12 Best 0-Degree Sleeping Bags of 2024

Last Updated on 27/08/2023

Best 0-Degree Sleeping Bags

In this guide to the best 0-degree sleeping bags for cold weather, we share everything we know about winter sleeping bags. You will learn about down vs synthetic sleeping bags as well as choosing a sleeping bag that actually works to the stated temperature rating.

To clarify, when we are talking about a 0-degree sleeping bag, we are using Celcius instead of Fahrenheit. This is because when most people think of 0-degree camping weather, they think of just below-freezing temperatures. Converted, 0ºC is roughly around 30ºF.

How do we know which sleeping bag works best in freezing temperatures? Because we test a bunch of different ones every year and so we know about the newcomers and how they compare to the classics (like the Rab Neutrino).

Choosing the Right 0-Degree Sleeping Bag

0-Degree Sleeping Bags are designed to be warm, lightweight, and compact so that you don’t have too much to carry.

When you’re backpacking, there’s little worse than spending a night shivering in your sleeping bag – desperately waiting for the sun to rise while wearing countless layers of clothing and your wooly hat for extra warmth. Even worse, if you’re facing a day of adventuring in the cold outdoors! So to ensure you stay toasty while you’re camping in winter, you must have the right sleeping bag to keep you warm.

I should also mention early on that as well as a sleeping bag, an insulated sleeping pad is essential to stay warm when sleeping on the ground. You should normally use your sleeping pad underneath your sleeping bag and not inside – trust us. We tested whether it was possible here.

Not sure which sleeping bag to get for traveling? Check out our top list of Zero Degree Sleeping Bags for cold climates using the quick links below.

Best Cold Weather Sleeping Bags for 0 Degrees

Western Mountaineering Ultralite Mummy Sleeping Bag

Western Mountaineering Ultralite Mummy Sleeping Bag (6'0", Right Zipper)

  • WEIGHT: 1 lb 13 oz / 820 g
  • TEMPERATURE: 20° F / -7° c
  • PACK SIZE: 17″ x 13″ / 18 cm x 33 cm
  • MATERIALS: 850+ FP down insulation, Microlite XP shell, Full down collar

The Western Mountaineering Ultralite is a lightweight 0-degree sleeping bag that will keep you comfortably warm down to -7° c. It compresses down very small and has an excellent warmth-to-weight ratio. The outer material might not feel very tough, but once you get over the initial fear of damaging it, you realize it is much tougher than you thought.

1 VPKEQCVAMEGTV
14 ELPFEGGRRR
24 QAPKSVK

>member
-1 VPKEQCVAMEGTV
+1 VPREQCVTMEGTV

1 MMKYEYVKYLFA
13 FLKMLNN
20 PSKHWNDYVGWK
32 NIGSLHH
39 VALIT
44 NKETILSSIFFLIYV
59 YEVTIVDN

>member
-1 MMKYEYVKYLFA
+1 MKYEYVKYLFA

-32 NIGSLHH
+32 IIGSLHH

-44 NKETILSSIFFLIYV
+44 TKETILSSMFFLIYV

If this isn’t warm enough for you, check out the Western Mountaineering Puma GWS -25F for a serious sub-zero sleeping bag system.

VERDICT: The Western Mountaineering Ultralite has been our favorite cold-weather sleeping bag for many years now, and the only other alternative that comes close is its brother, the Versalite. Still, nothing has come along that we think is better suited for sleeping in minus-degree temperatures. Ideal for backpacking and will last for a long time (10 – 20+ years).



Marmot Helium 15 F Sleeping Bag

Marmot Helium 15 Cold Weather Backpacking Sleeping Bag
  • WEIGHT: 2 lbs 1 oz / 935g
  • TEMPERATURE: 15° F / -9° c
  • PACK SIZE: 7″ x 14″ / 17.8 cm x 35.5 cm
  • MATERIALS: 800 FP goose down, Ultralight Pertex Microlight 20d nylon ripstop shell with DWR, 30d 100% Nylon lining with DWR

The Marmot Helium is a great 3-4 season 0-degree sleeping bag that is lightweight and resistant to moisture. There is a handy second zip at the top of the left-hand side which provides easy access and extra ventilation when opened. The multi-baffle hood is super snug and can be drawn in tightly to seal in heat and has a nice inner pocket to store valuables.

For a slightly lighter bag rated for 20ºF check out the Marmot Ion or if you don’t mind a bit more weight for a warmer sleeping bag then check out the Marmot Lithium.

VERDICT: The Helium 15 F is still one of Marmot’s flagship down sleeping bags for below-freezing. It is stuffed full of high loft goose down, which is protected by a water-resistant Pertex shell to make it nice and durable for damp conditions. The Helium is very comfortable and has added stretch to the material allowing you to move about without having lots of dead space.



Mountain Hardwear Bishop Pass 15F Sleeping Bag